Potato Sourdough Starter

Potato Sourdough Starter Recipe

The Spruce / Loren Runion

Prep: 20 mins
Cook: 30 mins
Ferment: 24 hrs
Total: 24 hrs 50 mins
Servings: 6 to 8 servings
Yield: 6 cups
Nutrition Facts (per serving)
158 Calories
0g Fat
35g Carbs
4g Protein
Show Full Nutrition Label Hide Full Nutrition Label
Nutrition Facts
Servings: 6 to 8
Amount per serving
Calories 158
% Daily Value*
Total Fat 0g 1%
Saturated Fat 0g 0%
Cholesterol 0mg 0%
Sodium 1203mg 52%
Total Carbohydrate 35g 13%
Dietary Fiber 2g 8%
Total Sugars 9g
Protein 4g
Vitamin C 6mg 31%
Calcium 18mg 1%
Iron 1mg 5%
Potassium 375mg 8%
*The % Daily Value (DV) tells you how much a nutrient in a food serving contributes to a daily diet. 2,000 calories a day is used for general nutrition advice.
(Nutrition information is calculated using an ingredient database and should be considered an estimate.)

Potato sourdough starter produces a milder sourdough bread than the stronger rye or wheat starters. This starter is also inexpensive to make, using only three medium potatoes. The bread flour can be replaced with all-purpose, wheat, or rye flour, making it a flexible recipe that can be pulled together easily.

What’s best about this ​potato sourdough starter is that you restart it every two weeks, preventing the yeast from becoming too sour; you can also restart the starter from scratch or by using a cup of the original starter.

When making sourdough bread, remember that 1 cup of potato sourdough starter can be used in place of 1 package of active dry yeast.

"I’m always looking for ways to use my leftover potato scraps, and this recipe is perfect for that. If you're using an immersion blender, skip the step of draining the potatoes and just blend the potatoes in the pot with the cooking water. I used the starter to make sourdough focaccia and cinnamon rolls." —Renae Wilson

A Note From Our Recipe Tester


  • 3 medium potatoes

  • 4 cups water

  • 2 1/4 teaspoons active dry yeast (or one 0.25-ounce packet)

  • 1 cup warm water

  • 1 cup bread flour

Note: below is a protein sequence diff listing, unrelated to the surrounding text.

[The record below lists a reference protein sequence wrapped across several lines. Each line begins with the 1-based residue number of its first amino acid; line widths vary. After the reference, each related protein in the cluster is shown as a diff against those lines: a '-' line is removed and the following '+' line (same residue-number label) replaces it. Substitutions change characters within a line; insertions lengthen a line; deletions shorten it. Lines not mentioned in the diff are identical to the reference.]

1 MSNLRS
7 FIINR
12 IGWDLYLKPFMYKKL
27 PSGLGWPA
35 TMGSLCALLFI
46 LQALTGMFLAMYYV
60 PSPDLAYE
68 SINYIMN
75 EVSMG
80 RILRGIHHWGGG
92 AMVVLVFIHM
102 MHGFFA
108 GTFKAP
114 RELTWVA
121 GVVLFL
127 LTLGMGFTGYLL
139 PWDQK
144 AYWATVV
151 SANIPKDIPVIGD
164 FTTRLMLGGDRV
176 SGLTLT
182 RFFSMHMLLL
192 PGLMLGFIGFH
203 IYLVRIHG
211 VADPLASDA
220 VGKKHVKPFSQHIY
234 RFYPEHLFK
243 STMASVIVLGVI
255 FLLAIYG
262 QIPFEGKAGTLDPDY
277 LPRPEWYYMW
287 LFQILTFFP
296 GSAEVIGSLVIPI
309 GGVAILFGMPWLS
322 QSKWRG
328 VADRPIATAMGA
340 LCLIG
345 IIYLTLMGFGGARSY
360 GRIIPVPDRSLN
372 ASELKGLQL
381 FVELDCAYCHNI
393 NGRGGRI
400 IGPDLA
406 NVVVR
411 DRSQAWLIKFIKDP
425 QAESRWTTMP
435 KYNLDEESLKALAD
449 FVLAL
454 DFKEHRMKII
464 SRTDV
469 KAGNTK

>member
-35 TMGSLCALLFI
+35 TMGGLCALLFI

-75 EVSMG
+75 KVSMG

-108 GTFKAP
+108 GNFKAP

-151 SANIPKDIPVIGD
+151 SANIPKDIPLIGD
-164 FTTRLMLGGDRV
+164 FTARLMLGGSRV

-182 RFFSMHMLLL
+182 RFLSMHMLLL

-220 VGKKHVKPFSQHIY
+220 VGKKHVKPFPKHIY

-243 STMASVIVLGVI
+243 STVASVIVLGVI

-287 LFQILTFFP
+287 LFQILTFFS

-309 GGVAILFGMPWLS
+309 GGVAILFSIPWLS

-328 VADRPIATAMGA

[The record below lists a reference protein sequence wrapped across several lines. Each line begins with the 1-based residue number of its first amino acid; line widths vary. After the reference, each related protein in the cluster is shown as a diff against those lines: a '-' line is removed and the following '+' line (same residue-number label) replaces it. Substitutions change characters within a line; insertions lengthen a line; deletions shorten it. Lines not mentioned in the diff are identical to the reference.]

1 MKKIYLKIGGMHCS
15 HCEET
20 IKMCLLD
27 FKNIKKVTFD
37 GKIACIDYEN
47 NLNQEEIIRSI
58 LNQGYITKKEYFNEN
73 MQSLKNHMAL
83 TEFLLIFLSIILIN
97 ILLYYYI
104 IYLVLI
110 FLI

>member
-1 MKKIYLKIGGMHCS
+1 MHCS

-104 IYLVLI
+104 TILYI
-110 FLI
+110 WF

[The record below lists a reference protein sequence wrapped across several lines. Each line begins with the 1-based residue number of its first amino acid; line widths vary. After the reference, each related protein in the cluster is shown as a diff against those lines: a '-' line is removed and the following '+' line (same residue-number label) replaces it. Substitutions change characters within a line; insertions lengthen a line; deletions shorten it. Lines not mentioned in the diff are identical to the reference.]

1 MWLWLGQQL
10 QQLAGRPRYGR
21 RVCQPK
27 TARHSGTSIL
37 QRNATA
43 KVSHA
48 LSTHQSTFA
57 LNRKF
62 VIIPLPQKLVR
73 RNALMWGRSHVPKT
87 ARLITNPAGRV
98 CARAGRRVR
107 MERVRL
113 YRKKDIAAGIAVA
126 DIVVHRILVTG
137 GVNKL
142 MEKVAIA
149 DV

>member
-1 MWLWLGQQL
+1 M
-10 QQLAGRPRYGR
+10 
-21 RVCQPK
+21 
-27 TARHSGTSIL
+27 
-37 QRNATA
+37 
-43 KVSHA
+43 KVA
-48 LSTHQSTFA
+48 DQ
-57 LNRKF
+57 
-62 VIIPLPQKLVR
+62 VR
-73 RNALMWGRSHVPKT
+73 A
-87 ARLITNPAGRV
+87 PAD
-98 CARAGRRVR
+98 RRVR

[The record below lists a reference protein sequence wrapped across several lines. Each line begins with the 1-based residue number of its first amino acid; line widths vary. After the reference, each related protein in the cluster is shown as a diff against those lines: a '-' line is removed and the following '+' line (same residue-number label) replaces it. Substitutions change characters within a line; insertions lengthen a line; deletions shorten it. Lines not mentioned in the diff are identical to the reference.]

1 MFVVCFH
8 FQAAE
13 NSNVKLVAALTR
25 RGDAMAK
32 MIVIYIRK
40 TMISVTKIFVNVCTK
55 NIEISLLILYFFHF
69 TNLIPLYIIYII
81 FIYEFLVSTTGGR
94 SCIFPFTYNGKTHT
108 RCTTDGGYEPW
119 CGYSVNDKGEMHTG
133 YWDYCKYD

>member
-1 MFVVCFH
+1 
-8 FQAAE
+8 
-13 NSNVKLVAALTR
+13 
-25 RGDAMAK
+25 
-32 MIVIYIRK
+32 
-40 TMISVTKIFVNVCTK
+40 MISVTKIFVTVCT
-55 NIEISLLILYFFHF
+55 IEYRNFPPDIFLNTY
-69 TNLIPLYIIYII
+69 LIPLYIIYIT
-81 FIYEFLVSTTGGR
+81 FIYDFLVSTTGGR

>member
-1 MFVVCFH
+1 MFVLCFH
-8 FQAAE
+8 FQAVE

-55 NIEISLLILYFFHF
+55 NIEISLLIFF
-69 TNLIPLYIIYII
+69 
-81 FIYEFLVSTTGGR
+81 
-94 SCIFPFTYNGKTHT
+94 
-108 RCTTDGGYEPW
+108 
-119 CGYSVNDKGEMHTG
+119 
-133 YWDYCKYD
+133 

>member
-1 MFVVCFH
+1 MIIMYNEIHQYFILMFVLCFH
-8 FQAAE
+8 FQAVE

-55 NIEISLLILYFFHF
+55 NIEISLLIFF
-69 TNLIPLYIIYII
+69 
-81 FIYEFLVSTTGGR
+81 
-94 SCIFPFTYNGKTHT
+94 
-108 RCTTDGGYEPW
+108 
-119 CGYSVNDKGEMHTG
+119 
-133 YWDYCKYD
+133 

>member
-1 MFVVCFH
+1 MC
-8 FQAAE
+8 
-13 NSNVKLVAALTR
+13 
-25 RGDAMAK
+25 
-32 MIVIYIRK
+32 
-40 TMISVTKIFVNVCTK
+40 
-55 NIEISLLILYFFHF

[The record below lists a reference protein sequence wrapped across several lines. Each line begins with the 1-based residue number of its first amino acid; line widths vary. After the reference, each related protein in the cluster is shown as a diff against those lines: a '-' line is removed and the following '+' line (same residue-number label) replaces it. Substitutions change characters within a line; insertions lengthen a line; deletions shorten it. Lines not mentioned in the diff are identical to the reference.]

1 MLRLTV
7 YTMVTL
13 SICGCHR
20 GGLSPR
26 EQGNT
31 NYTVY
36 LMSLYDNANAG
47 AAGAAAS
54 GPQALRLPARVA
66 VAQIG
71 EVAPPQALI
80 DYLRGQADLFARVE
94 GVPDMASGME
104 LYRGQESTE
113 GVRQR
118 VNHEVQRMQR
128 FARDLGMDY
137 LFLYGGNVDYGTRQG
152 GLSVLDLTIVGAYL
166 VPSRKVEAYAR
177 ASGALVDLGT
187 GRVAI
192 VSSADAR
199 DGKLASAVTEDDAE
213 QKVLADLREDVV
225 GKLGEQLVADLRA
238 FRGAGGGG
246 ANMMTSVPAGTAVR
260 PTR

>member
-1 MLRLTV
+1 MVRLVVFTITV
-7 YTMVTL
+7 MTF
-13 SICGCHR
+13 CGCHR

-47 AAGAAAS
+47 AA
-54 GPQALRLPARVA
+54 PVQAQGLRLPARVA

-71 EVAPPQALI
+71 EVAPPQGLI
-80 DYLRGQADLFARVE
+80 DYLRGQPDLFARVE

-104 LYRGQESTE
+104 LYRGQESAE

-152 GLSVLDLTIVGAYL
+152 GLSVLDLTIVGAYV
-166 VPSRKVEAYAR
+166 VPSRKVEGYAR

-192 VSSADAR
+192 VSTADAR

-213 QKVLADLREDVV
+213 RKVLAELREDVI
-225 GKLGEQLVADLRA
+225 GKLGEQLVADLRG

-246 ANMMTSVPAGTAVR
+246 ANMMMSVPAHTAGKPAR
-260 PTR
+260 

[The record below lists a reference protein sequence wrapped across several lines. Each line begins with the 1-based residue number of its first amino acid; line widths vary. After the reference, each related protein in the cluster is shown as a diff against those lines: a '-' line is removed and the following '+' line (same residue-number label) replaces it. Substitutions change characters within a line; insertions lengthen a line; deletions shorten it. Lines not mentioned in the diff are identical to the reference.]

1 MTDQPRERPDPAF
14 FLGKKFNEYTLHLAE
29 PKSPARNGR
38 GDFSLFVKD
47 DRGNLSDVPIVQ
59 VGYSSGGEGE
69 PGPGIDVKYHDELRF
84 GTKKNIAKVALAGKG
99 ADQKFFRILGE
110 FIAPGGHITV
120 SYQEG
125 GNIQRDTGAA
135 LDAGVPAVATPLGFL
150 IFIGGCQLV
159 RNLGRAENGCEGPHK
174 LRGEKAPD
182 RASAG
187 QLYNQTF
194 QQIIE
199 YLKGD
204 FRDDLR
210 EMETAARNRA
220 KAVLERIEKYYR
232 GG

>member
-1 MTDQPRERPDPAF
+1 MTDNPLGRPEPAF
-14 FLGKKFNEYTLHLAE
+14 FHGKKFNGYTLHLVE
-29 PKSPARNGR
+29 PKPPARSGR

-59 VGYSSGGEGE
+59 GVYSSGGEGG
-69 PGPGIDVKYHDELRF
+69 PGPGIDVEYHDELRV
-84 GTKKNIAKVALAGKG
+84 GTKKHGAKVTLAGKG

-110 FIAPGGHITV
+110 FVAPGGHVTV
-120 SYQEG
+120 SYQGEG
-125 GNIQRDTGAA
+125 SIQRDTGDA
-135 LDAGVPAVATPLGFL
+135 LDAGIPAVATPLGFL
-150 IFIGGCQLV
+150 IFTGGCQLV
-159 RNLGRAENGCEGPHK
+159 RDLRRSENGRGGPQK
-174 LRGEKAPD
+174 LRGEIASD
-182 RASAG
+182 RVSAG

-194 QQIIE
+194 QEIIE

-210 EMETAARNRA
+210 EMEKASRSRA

• 1/3 cup white sugar

  • 1 1/2 tablespoons salt

Steps to Make It

  1. Gather the ingredients.

    Potato Sourdough Starter ingredients

    The Spruce / Loren Runion

  2. Peel and cube the potatoes.

    peeled and cubed potatoes in a bowl

    The Spruce / Loren Runion

  3. In a large pot, boil the potatoes in 4 cups of water until soft, about 30 minutes.

    potatoes boiling in a pot

    The Spruce / Loren Runion

  4. Set a colander over a large bowl and drain the potatoes. You’ll use both the potato water and the potatoes in the starter, so be sure to reserve the potato water.

    boiled potatoes in a colander

    The Spruce / Loren Runion

  5. Return the potatoes to the pot and mash using a potato masher or immersion blender.

    mashed potatoes in a pot

    The Spruce / Loren Runion

  6. Add the mashed potatoes to the potato water. Stir and set aside to cool until lukewarm.

    potatoes and potato water mixed together in a white bowl

    The Spruce / Loren Runion

  7. Stir in the yeast and warm water. Then mix in the bread flour, sugar, and salt.

    potatoes with yeast and warm water

    The Spruce / Loren Runion

  8. Cover the bowl with a clean kitchen towel and let it sit for 24 hours at room temperature.

    towel covering the potato yeast mixture

    The Spruce / Loren Runion

  9. Pour the starter into a large jar or 2 smaller jars, cover, and store in the refrigerator. It is now ready to use in your favorite sourdough bread recipe. Enjoy.

    Potato Sourdough Starter in a jar

    The Spruce / Loren Runion


  • You can use the potato sourdough starter in recipes calling for sourdough starter; just replace the wheat-based starter with an equivalent amount of the potato starter. For recipes calling for active dry yeast, use 1 cup of the potato starter in place of 1 (1/4 ounce) package of yeast. Try making sourdough pizza crust, bread rolls, or a loaf of bread.
  • Use the starter in sourdough recipes within two weeks. At the end of two weeks, make a new starter from scratch, or follow the starter directions, replacing the dry yeast with 1 cup of leftover starter.
  • You can also store in large plastic containers in the refrigerator.
  • If the liquid separates from the starter as it sits, just give it a stir to bring the mixture back together before using.
  • This recipe makes about 6 cups of starter. If you need less, feel free to cut the recipe in half.

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